The interesting question is: “Can gay people be homophobic?” The short answer is that anyone can be homophobic.
To some scholars, since this American Science article on homophobia may be a claim about secret homosexuals, it may seem that being overly homophobic may mask their bias.
In other cases, gay couples feel too afraid or uncomfortable to come out publicly.
6. Feeling ashamed of own sexual desires towards the same sex
Shame is a powerful emotion that can destroy you. Not only does it make you feel like the worst person in the world, but it also makes you shrink. As such, you lose the ability to help yourself or move on.
All that shame can trigger higher self-esteem and focus more on your insecurities. Over time, you become a cripple who can also adopt active defense mechanisms.
7. Avoiding anything to do with LGBTQ+
If you are a homosexual homosexual, you can naturally avoid LGBTQ+ people. While this can happen in most cases, this method should be tested if you run into a gay boss or even a gay plumber showing up.
Of course, you don’t always know who who is, but actively ignoring a community reinforces your biases. Over time, you may discover other equally damaging biases and gradually fill them with hatred.
It does not lead to a happy and contented life.
How to deal with internalized homophobia?
What is intrinsic homophobia if not isolation, shame, and depression? All in all, it’s debilitating because we hate ourselves and those around us.
If you are gay yourself, inner work begins by discovering your beliefs with lots of self-care to support you. Second, it’s about getting the support you need to find healthy beliefs that don’t put you to shame. If you’re straight, the job is similar. You will also need to explore and articulate your beliefs around hating others. This could eventually lead you to discover that you yourself are gay or that you fear relationships.
Either way, if you can’t adapt to other people, no matter how different, there will always be a part of you that you hate. Instead, learn to accept life and its differences and make peace with yourself through individual or couple counseling.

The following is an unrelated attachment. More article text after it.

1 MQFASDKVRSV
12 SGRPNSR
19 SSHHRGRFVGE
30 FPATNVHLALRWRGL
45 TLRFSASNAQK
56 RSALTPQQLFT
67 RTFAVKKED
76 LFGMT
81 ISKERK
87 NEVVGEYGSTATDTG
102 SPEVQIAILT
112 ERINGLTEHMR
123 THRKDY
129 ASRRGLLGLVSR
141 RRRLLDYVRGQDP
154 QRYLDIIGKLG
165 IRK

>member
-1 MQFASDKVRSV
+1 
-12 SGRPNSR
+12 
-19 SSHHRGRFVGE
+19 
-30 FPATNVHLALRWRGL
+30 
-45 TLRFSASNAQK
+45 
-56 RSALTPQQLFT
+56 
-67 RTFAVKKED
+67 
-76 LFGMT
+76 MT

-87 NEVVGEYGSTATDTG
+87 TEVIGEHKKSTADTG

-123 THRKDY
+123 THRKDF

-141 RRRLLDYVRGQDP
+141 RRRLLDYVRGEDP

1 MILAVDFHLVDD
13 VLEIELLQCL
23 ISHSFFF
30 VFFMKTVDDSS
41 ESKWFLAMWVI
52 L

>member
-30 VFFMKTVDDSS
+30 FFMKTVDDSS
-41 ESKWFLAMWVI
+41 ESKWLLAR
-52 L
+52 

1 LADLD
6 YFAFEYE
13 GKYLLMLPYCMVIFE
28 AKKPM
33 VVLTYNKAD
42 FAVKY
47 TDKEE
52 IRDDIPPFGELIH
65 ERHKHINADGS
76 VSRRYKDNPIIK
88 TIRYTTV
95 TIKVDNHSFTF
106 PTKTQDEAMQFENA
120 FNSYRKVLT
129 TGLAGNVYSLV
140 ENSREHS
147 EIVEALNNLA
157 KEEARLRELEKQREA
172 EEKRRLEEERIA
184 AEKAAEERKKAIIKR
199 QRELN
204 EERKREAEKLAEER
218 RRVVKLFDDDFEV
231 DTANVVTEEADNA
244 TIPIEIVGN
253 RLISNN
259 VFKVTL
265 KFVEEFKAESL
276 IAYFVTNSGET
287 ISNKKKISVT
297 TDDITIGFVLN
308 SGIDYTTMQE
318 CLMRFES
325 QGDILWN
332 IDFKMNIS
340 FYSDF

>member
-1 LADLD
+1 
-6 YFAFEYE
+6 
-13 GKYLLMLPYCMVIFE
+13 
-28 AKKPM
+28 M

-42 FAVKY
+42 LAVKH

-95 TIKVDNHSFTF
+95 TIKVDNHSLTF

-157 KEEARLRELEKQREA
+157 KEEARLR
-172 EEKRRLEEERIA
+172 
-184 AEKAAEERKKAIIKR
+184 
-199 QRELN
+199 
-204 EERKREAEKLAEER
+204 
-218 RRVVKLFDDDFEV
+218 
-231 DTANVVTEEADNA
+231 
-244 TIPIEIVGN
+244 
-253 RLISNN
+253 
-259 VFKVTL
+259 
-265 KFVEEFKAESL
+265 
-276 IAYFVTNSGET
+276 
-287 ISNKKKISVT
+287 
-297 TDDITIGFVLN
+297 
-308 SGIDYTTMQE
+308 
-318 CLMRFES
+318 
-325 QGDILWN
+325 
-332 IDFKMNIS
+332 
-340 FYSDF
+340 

So, is it okay to be homophobic? A better question would be, is it okay to hold hate within you?
In the end, hate eats you up like a poison.
How can you support a loved one navigating internalized homophobia?
Someone working on homophobia needs to feel valued and heard. So just be there and listen to them without trying to fix them. These things take time.
When they’re ready, slowly introduce them to your LGBTQ+ friends, as it’s a great way to show them that we’re all the same underneath. Also, if your loved one is gay, they can listen to other people’s stories about fighting homophobia and standing up for themselves.
The more you take advantage of the community, the less lonely your loved one will feel. In addition, they will begin to feel more courageous and ready to take on the world.
Don’t let internalized homophobia ruin your life
Anyone can be homophobic, and anyone can be against it. We can all learn to be more tolerant of ourselves and each other. Of course, it takes some work to redefine our beliefs and in some cases you may need couples counseling or individual therapy.
Coping with intrinsic homophobia involves educating yourself while exploring and redefining your beliefs, often with a counselor. Getting to know LGBTQ+ people also helps you see that we are all doing our best in this life.
Tolerance is not only good for society; It also promotes positive mental and emotional health. Isn’t it much better to live a life with positive and compassionate thoughts than with negative thoughts?
Or, as the Dalai Lama said, “If you want others to be happy, practice compassion. If you want to be happy, be compassionate.”